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Check out our archive of Dining Guides - Yum!

'Mile Houses' of the Peninsula
February 16, 2009, 12:00 AM By Darold Fredricks
Travel to San Jose from San Francisco was a long, arduous and dusty trip.

To accommodate the travelers along this trail, establishments were built to provide food and drink for people, feed for the horses and a place to stay if night arrived before you could reach your destination. These "roadhouses” were indispensable as they provided the only comfort for travelers who many times could not carry their own provisions and who had to rely on the roadhouses in case of accidents with the horses and wagons. In the winter, the creeks were often at flood-stage, preventing the travelers from continuing their journey.

The "mile houses” were named so because they represented the distance traveled from Mission Dolores in San Francisco. The missions had been intended to be a day’s walk from each other with the Mission Dolores established at the head of the San Francisco Peninsula. The main mode of transportation between the missions was walking or riding a horse or mule. The trip was long and exhausting in bad weather. Creeks had to be traversed without the benefit of bridges and any injury or mishap to the traveler could be life-threatening. The first "house” established after leaving Mission Dolores was at the "Top of the Hill” (Daly City) and called Abbey House. Next was built the 7-Mile House beside the creek in Colma (Woodlawn Cemetery). The date of construction is unknown and the exact place is speculative as no photos exist. The 12-Mile House in Baden (South San Francisco) was built near the Miller-Lux Ranch that stretched from the Mission Road (El Camino Real) to the Bay. The ranch was confined on the north by San Bruno Mountain and on the south by San Bruno Creek (Colma Creek). Much traffic passed by and to the ranch and business was good.  After crossing the creek, El Camino Real continued south until the deep and wide Crystal Springs Creek was reached in San Bruno.  

One of the best known road houses on the San Francisco Peninsula during the mid-1800s to the mid-1900s was the 14-Mile House. Know better as Uncle Tom’s Cabin, it was established on El Camino Real at the Crystal Springs Creek in San Bruno in 1849. The 14-Mile House was a natural site for a rest stop for people, horses and later wagons and stagecoaches. The creek here was wide, deep and treacherous and presented a hazard to both man and beast. Developed by Mr. Thorpe, the roadhouse lasted, after passing through many owners, for 100 years and was torn down in 1949.

The next road house was designated the 16-Mile House and was built at Center and El Camino Real by the heirs of the Rancho Buri Buri grantee, Jose Antonio Sanchez. This establishment was built in 1872 and lasted until the early 1970s. When it was razed in 1972, a business was established on Broadway in Millbrae using the 16-Mile House identification, although much to the dismay of many patrons, it is not the original 16-Mile House.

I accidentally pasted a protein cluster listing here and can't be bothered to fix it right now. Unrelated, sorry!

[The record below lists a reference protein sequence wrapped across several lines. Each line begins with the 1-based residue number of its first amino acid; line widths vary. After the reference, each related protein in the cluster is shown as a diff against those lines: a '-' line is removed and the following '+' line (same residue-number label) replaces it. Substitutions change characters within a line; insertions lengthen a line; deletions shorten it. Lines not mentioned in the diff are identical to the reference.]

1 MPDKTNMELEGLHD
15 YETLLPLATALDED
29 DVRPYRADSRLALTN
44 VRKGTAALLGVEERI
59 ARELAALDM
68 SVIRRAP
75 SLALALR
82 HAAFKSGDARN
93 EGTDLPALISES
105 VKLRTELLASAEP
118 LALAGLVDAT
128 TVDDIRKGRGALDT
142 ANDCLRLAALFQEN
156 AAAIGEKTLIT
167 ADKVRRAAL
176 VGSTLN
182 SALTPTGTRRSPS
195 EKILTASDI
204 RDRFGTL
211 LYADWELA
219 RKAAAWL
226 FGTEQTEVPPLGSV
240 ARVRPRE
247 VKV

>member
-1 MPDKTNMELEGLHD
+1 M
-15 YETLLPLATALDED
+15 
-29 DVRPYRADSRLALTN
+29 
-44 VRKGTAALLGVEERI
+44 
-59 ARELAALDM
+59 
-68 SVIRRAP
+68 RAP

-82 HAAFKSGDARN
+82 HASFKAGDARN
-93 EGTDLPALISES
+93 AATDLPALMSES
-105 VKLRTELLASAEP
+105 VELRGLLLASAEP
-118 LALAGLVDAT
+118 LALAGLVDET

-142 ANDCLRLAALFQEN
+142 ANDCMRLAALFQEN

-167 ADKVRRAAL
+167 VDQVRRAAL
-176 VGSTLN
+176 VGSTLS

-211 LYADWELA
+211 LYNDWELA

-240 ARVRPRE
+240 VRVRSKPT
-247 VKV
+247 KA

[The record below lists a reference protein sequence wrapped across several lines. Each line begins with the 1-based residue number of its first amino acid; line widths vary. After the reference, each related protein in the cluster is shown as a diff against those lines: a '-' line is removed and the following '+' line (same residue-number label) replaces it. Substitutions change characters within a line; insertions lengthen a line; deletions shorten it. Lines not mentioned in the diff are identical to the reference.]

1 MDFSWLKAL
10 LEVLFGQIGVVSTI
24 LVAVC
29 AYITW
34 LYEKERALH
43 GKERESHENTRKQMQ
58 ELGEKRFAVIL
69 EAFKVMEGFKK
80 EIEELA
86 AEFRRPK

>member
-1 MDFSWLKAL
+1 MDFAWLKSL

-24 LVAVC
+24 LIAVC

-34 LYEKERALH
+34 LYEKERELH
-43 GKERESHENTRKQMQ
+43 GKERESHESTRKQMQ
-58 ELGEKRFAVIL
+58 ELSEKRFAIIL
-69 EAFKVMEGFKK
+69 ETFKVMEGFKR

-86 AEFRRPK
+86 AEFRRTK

Farther south of the 16-Mile House was built the 17-Mile House at the corner of Millbrae Avenue and El Camino Real. No photos or lithographs exist of this house, but it had a fabulous reputation for serving oysters taken directly from the Bay by Morgan Oyster Farm.

The naming of the "houses” seemed to have lost its appeal as the next establishment that could be called a roadhouse in the northern stretch of this road was built next to San Mateo Creek and named The San Mateo House. Across the street from the San Mateo House had been a granary-hospice that the Mission had built in the late 1800s. The often treacherous San Mateo Creek presented a barrier much as Crystal Springs Creek had in San Bruno and was very difficult to cross in winter. The site where Nicholas de Peyster built the San Mateo House (at the corner of Second Avenue and El Camino Real) was a natural for travelers to stop and refresh themselves before moving on. This became a stagecoach stop in the 1850s. Many roadhouses were built south of this, but they were not designated as "mile houses”

In 1858-59, another road was blazed to San Francisco around the east side of San Bruno Mountain. This was called the San Bruno Toll Road and it shortened the trip to downtown San Francisco. After passing the east side of San Bruno Mountain, it went into Brisbane and then north paralleling the present Bayshore Highway. The Toll Road later became San Bruno Avenue in San Francisco. A 3-Mile House and a new 7-Mile House were built along this Toll Road. The 3-Mile House was approximately at the site of I-280/Bayshore Highway, and the 7-Mile House was built at Geneva Avenue and Bayshore Boulevard. The 7-Mile House was used to collect the tolls as you traveled south. In San Bruno, the San Bruno House was built in 1861 at San Bruno and San Mateo avenues, but it was not designated a "mile house.”


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